The Ryōan-ji temple (“The Temple of the Dragon at Peace”) belongs to the Rinzai branch of Zen Buddhism and it was founded in 1450. It was burned down during the Ōnin War and rebuilt at the end of the century. It is not clear when the garden hat the temple is now famous for was constructed at that time or 200 years later, when it was first mentioned in 1680–1682. Originally, the garden was composed of nine big stones laid out to represent Tiger Cubs Crossing the Water; today, the garden has 15 stones. A fire destroyed the buildings in 1779 and the garden was rebuilt later that century. A picture of the rebuilt garden in 1799, showed the design that you see today.
The Ryōan-ji garden is considered one of the finest surviving examples of kare-sansui ("dry landscape"). It is 2,670 square feet (248 square meters) large and placed within it are fifteen stones of different sizes composed in five groups: one group of five stones, two groups of three, and two groups of two stones surrounded by white gravel, which is raked every day by the monks.. The stones are placed so that when looking at the garden from any angle only fourteen of the stones are visible. Apparently, one would be able to view the fifteenth stone only through attaining enlightenment.
The admission is 500 Yen per person and the temple has not much more to offer than the garden. There were quite a few Japanese visitors sitting on the observation deck and staring at the rocks. Well, we did not attain enlightenment and we considered this the lowlight of our otherwise fantastic Japan vacation.
Depending on how many bus rides you want to take, you can either buy
For most first time visitors, the 600 Yen 1-day pass is likely going to be the best deal. You can buy this ticket at JR Kyoto station in the Tourist Information Center close to Shinkansen tracks.
You will need to validate the pass at the end (!) of your first trip in the machine next to the driver before you exit. After that you only show the pass to the driver.
You may be surprised that you validate the ticket at the end of your first ride. Here is the reason why:
When you board a bus in Kyoto, you must board it at one of the back doors. The front doors by the driver are only for exiting the bus. When you exit the bus, you either need to validate or show your day pass or have exact change. Buses in Kyoto do not provide change. So, if you don’t have exact change on you, then you have to get change at one of the machines at the bust stop where you board the bus or overpay the bus driver.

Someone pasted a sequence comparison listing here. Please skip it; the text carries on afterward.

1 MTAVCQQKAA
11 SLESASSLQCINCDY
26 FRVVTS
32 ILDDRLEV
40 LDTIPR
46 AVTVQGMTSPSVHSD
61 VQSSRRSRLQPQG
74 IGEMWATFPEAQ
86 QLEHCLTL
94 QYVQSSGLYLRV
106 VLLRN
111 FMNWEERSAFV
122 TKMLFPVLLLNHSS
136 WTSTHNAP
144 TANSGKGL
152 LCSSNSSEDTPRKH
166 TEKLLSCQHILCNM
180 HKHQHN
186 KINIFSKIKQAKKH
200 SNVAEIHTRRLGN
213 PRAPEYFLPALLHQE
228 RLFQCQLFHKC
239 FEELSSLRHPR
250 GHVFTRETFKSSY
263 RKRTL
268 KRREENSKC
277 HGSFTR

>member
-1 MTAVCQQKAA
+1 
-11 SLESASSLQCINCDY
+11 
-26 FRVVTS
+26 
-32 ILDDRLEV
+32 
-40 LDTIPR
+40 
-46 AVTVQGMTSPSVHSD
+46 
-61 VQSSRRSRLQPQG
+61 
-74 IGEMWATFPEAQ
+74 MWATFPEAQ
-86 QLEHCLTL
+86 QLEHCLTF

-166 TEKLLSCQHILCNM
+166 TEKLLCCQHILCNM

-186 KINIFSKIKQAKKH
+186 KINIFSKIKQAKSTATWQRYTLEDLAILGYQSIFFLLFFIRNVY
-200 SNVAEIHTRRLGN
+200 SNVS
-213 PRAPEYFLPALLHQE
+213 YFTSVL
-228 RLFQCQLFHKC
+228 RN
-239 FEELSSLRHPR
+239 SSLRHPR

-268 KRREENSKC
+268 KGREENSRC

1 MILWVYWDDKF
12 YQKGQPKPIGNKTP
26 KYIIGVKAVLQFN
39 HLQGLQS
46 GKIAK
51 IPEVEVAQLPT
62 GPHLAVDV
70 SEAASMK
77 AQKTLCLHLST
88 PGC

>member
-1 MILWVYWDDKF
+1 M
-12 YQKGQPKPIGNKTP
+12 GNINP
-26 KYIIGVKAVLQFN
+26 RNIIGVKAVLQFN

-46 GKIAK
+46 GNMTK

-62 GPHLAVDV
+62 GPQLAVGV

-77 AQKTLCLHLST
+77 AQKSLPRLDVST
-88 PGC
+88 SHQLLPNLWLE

The Raku buses are designed for tourists. All stops are announced in Japanese and English, so you don’t need to be worried that you miss your stop.
Raku Bus 100 (white and pink buses) leaves from station D1 at the bus terminal of the JR Kyoto station and Raku Bus 101 (white and green buses) leaves from B2.
We took bus 59 back to Kinkakuji Temple, changed to Raku bus 101 and were on our way to Nijo Castle.
Nijo Castle was built in 1603 by Tokugawa Ieyasu, the founder of the Tokugawa Shogunate. The castle is surrounded by two moats and consists of three distinct areas: Ninomaru Palace (1626), Honmaru Palace (1847), and two gardens. The castle complex covers 68 acres (27.5 hecatres) of land of which 86,000 square feet (8,000 square meters) are occupied by buildings. Nijo Castle is listed as a UNESCO World Heritage Site.
The castle contains 3,000 medieval paintings and almost 1,000 of those are classified as “Important Cultural Properties”.
Ninomaru Palace: The 36,000 square foot (3,300 square meters) Ninomaru Palace was added in 1626 CE by the shogun Tokugawa Iemitsu, who was the grandson of Tokugawa Ieyasu. It is almost entirely constructed of Hinoki cypress and consists of five interconnected buildings. The decoration includes elaborate wood carvings and lots of gold leafs designed to impress visitors of the power and wealth of the shōguns. The sliding doors and walls of each room are decorated with beautiful wall paintings.
One important security feature is the "nightingale floors" (uguisubari). Those are floors in the corridors that make noise when someone walks on them, alerting the shogun and his bodyguards that someone was approaching.
Karamon Gate (“Chinese Gate”, see photos below), originally set up at Fushimi Castle, is the main entrance of the Ninomaru Palace and its design is a symbol of power and authority.
Honmaru Palace: Honmaru Palace was added in 1847 Honmaru Palace and it was originally similar to Ninomaru Palace. The structure that you see today was built in 1894 and it consists of four parts: reception and entertainment rooms, living quarters, entrance halls and kitchen area which are connected by corridors and courtyards. The surface area is about 17,000 square feet (1,600 square meters) and today the palace displays paintings by several famous Japanese masters.